Today I’m thinking about… an empty shell.
April 2, 2011 § Leave a comment
Dead bodies are strange things. We don’t often speak of them because, well, maybe instinct drives us away from the corpse for all the diseases it can carry, or else we hold a natural aversion to the very idea of their unfathomable immobility. I’ve often heard that this aversion could also stem from the notion that a corpse is no longer that which it was. The idea that, like a growing hermit-crab leaves a shell in the sand behind for a roomier, more comfortable fit, so too do our souls.
As a non-believer in gods and monsters, I have always permitted the soul to be a somewhat archaic and idealistic concept, figuring we are more like sand crabs who live and die within their own soft shells. Yet I have never thought much about the impact this has (if any) on looking upon a dead body, or in fact grieving the absence of life within it.
When I was young, my brother dared me to touch my Grandmother’s dead body at her funeral. She lived overseas and I didn’t know her very well. What I knew of her was that she was kind, she smelt of a flower I didn’t know the name of and my mother loved her very much. The first time I’d seen her in years was when she was lying in a coffin, made up to look much darker than I remembered her to be. I thought her to be quite alien when I looked upon her. When I touched her, it was with the very tip of my finger, and only for a fraction of a second, on her right cheek.
Two hours later, without having really though about it, I was eating hamburgers with my cousins. It was my first experience of Burger King, the Whopper and free sauce that comes in packets. My cousins laughed at me when the extra sauce I’d slathered on in excitement sauntered down my face, dripping bright red droplets on my black lace dress. As I finished the last bite of my hefty burger, licking the last bit of red off my clothes, I felt the cold rubber texture on my finger tip and remembered I hadn’t washed my hands.
The thought didn’t leave my mind through the wake. I washed my hands several times and attempted to convince myself in mirror dialogue that the impression of her artificially plumped skin meant nothing. That her body was nothing. That it was no longer her. But still the thought gurgled alongside the burger in my stomach; that I had touched my dead Grandmother and licked my fingertips.
The dualistic argument for a separation or a distinction between the mind (or the soul) and the body was most firmly spurred by Rene Descartes, who wrote in a somewhat conflicting manner;
Nature also teaches me by the sensations of pain, hunger, thirst, etc. that I am not only lodged in my body as a pilot in a vessel, but that I am very closely united to it, and so to speak so intermingled with it that I seem to compose with it one whole.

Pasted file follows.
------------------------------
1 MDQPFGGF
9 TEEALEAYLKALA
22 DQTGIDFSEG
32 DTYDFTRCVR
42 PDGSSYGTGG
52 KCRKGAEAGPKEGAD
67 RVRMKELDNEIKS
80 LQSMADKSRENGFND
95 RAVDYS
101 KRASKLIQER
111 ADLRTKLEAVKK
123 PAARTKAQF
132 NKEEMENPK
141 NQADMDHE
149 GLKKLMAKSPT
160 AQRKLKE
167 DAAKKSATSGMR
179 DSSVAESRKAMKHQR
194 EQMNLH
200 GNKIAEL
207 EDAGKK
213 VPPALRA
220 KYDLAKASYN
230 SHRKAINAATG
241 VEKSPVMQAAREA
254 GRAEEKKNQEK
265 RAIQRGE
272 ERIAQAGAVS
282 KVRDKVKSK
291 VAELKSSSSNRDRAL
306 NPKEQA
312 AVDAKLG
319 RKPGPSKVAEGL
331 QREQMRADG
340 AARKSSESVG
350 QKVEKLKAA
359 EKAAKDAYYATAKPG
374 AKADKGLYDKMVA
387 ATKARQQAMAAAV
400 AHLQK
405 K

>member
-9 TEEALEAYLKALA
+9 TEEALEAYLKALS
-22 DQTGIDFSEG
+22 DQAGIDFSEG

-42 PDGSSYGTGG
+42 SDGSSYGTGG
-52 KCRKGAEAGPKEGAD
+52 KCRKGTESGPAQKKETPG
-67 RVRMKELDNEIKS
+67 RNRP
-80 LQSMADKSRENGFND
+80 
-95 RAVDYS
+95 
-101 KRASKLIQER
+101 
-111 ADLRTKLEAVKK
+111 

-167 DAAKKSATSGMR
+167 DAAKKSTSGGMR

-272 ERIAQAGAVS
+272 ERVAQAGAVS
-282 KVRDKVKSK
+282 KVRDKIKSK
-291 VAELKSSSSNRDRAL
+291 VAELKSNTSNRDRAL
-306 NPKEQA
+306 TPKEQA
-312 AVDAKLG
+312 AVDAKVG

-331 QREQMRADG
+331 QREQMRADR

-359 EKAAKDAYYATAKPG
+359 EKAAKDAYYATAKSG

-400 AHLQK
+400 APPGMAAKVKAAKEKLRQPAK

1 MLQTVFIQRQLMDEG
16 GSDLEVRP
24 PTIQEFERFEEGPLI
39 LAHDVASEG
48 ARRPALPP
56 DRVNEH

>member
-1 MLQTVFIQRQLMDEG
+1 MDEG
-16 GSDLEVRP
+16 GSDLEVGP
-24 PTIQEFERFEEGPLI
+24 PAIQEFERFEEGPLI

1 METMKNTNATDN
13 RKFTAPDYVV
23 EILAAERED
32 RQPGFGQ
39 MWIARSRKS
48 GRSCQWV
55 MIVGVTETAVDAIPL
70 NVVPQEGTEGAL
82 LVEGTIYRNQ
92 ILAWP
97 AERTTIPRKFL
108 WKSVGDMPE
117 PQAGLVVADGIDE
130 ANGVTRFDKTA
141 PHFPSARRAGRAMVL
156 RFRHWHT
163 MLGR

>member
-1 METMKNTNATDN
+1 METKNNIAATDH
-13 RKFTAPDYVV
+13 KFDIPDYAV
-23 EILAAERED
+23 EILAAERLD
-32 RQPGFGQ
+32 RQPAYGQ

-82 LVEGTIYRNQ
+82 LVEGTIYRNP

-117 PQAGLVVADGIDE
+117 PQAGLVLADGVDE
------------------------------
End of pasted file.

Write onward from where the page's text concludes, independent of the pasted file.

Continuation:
Though he uses his ‘thought experiments’ to determine where his body ends, and his mind begins, in all his writings he still cannot fully escape the sensation of unity with his body. He concludes an intention to this, as to survive the mortal realm one must need a vesel and feel connected to it. But I fear that this connection is not made between the body and the so called ‘thing that thinks’, but in stead between life and death.
In Cartesian argument the vitality of the ‘thought’, this one act which escapes all sense of the material, is what possesses the body, giving it life, and escapes the body upon death. But what if the argument is rid of this ghostly, otherworldly attitude toward something which is simply a function of life? Then all we are left with is the body. And from that, the only distinction we can make is a flip of the switch. On and alive, off and dead.
If you have ever held a dead animal in your hand, then you will know that the deceased body lacks some kind of energy it had while it was alive. It feels foreign, remarkably strange. It brings about with it a gross detachment. When my cat Oscar was alive, I could have rested my head on his belly all night listening to the rumblings of his purrs, wishing he wouldn’t squirm quite so much so I could sleep but never wanting him to leave. When he was attacked, I held him in my arms and felt him die. Everything that I once felt was no longer there, his life extinguished, and though I still held him close, I did feel an abrupt disconnection that made his body repulsive.
In touching my Grandmother I felt this same repulsion. When I asked why it was an open casket, my mother told me that though the body was no longer ‘her’, people needed to see her to help with their grief. In my young mind, I thought how could seeing someone who was no longer there help the people who loved them. In fact, wouldn’t the memories of them when they were still around do them more good?
But maybe we need to sit in that repulsion. If we are what we are, the matter, the energy is all one thing then once it’s stopped it is absolute. A tough concept to swallow, maybe, but it is still an absence, the same absence that makes us want to believe in more, that haunts us.
I fought with my brother at the wake. I blamed him for making me touch her body, for planting the idea in my head that was so sick and wicked, that made me feel so terrible inside. It was one of the worst fights we’d ever had, in the urine-yellow basement of the church reception hall. I feel now I know what I was really fighting him about, what I hated him in that moment for. I realised in that one touch that this is where I was headed. I didn’t know it, I felt it in my gut. Me, my body, my everything was going to be, one day, rubbery and alone.